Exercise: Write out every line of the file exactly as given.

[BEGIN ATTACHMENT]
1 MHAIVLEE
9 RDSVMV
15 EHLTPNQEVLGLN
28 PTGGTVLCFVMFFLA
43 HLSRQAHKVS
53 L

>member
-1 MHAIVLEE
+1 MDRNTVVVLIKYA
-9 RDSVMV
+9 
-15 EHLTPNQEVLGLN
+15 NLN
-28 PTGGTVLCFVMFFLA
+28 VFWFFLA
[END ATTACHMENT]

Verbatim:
1 MHAIVLEE
9 RDSVMV
15 EHLTPNQEVLGLN
28 PTGGTVLCFVMFFLA
43 HLSRQAHKVS
53 L

>member
-1 MHAIVLEE
+1 MDRNTVVVLIKYA
-9 RDSVMV
+9 
-15 EHLTPNQEVLGLN
+15 NLN
-28 PTGGTVLCFVMFFLA
+28 VFWFFLA